4 Tips for Avoiding Foodborne Illness

4 Tips for Avoiding Foodborne Illness

Foodborne illness, also known as food poisoning, can cause gastrointestinal distress that manifests in a variety of ways such as stomach aches, vomiting, and diarrhea. The Oxford Journals reports that, ‘Foodborne disease causes ∼76 million illnesses and ∼5000 deaths in the United States each year.’ TIME Magazine states, ‘Each year, 1 in 6 Americans (48 million) contract food poisoning. Of those, 128,000 are hospitalized and 3,000 die.’

While most recover without the need for medical treatment, food poisoning can leave a lasting impression, linking your restaurant with a painful memory.

With statistics like these, every restaurant should be vigilant in combatting the potential of foodborne illness within their own walls! Here are a few ways to reduce the risk of foodborne illness in your restaurant:

1. Enforce hygiene in the workplace

Create strict policies and enforce programs to reduce the risk of contamination by your employees. Install hand sink units in several areas when possible, focusing on locations where food handling occurs most often. Because raw meat, seafood, and poultry carry higher risks for contamination, ensure that staff know to wash their hands after using these ingredients, as cross-contamination can spread germs. Additionally, remind staff to not dry their hands on their aprons but rather use a paper towel or, ideally, a hand dryer, which not only minimizes risk for cross-contamination, but is also a more environmentally-friendly option.

On a similar note, demand that your staff practice personal hygiene and cleanliness. Ensure that staff know proper procedure for covering wounds, avoiding unsanitary habits (such as reusing dirty uniforms, which can harbor dangerous bacteria), and reporting any illness they may have.

2. Use separate equipment

Rather than using the same preparation tools for all food items, choose to utilize separate cutting boards, utensils, and containers for different foods to lower the risk of cross-contamination. Keep in mind that porous surfaces (like tile grout) can harbor bacteria easily, so high-risk foods such as poultry, raw meats, and seafoods should be sliced on a polyethylene board.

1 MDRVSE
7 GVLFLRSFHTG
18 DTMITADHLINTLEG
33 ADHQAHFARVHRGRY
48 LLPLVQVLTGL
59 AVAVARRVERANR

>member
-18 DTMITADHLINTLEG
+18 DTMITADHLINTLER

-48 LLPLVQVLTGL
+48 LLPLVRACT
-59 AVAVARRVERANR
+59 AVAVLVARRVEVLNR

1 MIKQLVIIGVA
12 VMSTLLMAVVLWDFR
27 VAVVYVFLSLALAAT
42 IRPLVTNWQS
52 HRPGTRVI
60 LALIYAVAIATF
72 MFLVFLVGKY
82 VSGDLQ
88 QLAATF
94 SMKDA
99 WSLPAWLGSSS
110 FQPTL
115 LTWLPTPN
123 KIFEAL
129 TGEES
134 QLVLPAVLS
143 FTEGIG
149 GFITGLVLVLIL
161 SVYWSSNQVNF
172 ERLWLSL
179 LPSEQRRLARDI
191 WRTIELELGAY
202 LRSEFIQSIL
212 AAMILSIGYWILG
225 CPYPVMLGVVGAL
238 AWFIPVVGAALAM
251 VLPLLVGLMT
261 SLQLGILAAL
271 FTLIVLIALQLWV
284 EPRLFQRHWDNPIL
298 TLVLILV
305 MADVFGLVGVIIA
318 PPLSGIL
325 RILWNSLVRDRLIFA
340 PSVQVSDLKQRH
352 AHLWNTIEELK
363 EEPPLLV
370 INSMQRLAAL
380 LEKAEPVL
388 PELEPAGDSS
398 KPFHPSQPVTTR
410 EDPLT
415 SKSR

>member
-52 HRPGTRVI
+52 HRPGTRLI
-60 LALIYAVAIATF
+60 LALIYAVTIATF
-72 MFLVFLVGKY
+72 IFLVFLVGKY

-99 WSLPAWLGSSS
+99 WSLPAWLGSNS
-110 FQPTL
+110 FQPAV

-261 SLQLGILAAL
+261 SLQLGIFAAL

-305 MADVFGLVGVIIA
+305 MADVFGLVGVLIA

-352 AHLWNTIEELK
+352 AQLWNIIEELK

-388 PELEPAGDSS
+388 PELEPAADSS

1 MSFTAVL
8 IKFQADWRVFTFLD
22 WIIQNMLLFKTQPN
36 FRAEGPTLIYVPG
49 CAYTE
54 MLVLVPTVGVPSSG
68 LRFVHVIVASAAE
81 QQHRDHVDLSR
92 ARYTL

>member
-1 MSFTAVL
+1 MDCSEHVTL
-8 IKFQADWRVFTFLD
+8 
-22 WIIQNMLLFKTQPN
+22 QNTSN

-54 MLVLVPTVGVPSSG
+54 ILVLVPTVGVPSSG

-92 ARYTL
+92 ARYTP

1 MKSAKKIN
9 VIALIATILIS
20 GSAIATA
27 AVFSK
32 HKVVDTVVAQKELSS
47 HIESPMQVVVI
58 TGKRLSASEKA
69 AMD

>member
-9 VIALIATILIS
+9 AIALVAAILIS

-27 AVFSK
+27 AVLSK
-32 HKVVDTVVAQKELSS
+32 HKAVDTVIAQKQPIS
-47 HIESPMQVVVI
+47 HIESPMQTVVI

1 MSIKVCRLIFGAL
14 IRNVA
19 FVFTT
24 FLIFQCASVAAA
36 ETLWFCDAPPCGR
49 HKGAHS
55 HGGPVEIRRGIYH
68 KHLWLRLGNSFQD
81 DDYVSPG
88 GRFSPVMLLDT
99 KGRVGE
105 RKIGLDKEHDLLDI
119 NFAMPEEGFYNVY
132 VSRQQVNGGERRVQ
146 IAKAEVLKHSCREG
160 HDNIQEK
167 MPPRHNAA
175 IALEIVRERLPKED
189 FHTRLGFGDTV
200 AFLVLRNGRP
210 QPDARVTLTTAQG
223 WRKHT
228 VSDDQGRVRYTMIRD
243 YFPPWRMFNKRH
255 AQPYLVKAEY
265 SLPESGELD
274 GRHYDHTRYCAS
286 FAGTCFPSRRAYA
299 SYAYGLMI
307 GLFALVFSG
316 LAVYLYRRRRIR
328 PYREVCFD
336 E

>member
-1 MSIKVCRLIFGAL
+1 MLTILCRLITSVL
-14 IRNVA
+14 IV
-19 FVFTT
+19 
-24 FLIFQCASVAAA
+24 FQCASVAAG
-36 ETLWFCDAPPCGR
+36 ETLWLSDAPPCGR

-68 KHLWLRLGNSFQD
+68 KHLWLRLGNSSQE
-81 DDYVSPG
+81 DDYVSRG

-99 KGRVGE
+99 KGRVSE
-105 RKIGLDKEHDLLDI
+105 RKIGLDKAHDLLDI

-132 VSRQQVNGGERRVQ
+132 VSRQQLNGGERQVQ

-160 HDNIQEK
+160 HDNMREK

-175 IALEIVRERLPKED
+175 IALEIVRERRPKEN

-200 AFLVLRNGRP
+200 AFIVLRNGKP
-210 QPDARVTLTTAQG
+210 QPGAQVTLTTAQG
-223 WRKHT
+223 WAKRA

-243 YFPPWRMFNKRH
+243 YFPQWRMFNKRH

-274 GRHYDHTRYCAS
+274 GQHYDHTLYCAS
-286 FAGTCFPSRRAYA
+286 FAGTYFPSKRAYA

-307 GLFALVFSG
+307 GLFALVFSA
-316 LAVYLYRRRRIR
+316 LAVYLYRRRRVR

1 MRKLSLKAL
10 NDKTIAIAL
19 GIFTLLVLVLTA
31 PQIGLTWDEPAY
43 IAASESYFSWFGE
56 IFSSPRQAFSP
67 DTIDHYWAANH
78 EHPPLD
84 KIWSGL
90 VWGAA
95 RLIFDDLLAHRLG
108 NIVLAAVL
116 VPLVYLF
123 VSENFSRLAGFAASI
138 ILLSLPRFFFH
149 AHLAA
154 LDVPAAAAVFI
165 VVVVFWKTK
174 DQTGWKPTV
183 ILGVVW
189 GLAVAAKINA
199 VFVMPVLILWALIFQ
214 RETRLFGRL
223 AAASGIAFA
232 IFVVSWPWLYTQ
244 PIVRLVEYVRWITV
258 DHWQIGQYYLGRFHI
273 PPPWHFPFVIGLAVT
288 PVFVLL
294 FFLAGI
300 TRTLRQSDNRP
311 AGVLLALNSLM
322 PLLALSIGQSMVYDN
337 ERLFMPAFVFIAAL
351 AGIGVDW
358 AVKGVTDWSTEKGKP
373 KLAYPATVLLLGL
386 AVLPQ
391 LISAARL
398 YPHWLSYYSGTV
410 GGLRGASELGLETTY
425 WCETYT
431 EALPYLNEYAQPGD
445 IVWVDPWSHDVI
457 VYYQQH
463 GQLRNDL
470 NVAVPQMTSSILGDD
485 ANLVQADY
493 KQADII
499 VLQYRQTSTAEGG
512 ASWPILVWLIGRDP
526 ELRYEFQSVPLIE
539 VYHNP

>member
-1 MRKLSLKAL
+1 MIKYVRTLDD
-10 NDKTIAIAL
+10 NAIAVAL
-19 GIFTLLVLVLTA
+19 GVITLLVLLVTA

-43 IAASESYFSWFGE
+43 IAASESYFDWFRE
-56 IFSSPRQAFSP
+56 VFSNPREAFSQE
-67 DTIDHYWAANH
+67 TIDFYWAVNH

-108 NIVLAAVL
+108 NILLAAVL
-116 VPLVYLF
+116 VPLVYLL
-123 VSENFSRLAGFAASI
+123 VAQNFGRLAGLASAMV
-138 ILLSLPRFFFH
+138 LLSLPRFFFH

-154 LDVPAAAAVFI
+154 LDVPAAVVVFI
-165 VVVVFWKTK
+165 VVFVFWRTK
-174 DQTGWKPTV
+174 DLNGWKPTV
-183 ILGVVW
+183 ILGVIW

Something that might help is investing in color-coded boards, handles, or utensils for labeling purposes. For instance, a red cutting board would only be used for red meat, and a green bowl would only be used for vegetables. If your kitchen doesn’t support separate workstations or does not have space for multiple sets of equipment, you may choose to prepare different food items in separate time blocks. Use whichever method is easily remembered by your staff and can be integrated safely into the workplace, whether it be color-coded items, separate workstations, or preparation timeframes.

3. Sanitize!

While this rule may be the most explanatory, it cannot be stressed enough. Simply rinsing utensils will not remove harmful bacteria; Items must be sanitized with antibacterial soap and hot water before being used with different foods – especially if you choose not to invest in separate preparation utensils!

Another important tip: Ditch the sponges! If you are using sponges to clean dishes and supplies, make today your last. Sponges might actually be the dirtiest thing in your kitchen, as they only harbor germs and bacteria. Afterall, they were made for absorption. Instead of sponges, opt for clean dish rags, brushes (that can also be washed), or mild steel wool.

4. Record and Keep Track

Spoiled food items can pose a huge health risk to your customers. Be sure to utilize your back-of-house systems and procedures to keep track of which food items were purchased and when. In addition, strictly enforce procedures aimed at rotating inventory for freshness.

While it is not known exactly how many foodborne illnesses are contracted from food purchased at restaurants, it goes without saying that you don’t want to contribute! The safety of your customers is a primary concern, and reducing the risk of foodborne illness is your responsibility. Practicing safe, sanitary food preparation is key to minimizing foodborne illness in your restaurant.

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April G.

April G.

Graphic Designer/Content Strategist at QSROnline.com
Part Graphic Designer, part Content Strategist - April creates infographics and other marketing materials for QSROnline's lead generation and content strategy. When she's not working in Photoshop, she's practicing her vocals as the lead singer in her church's band.
April G.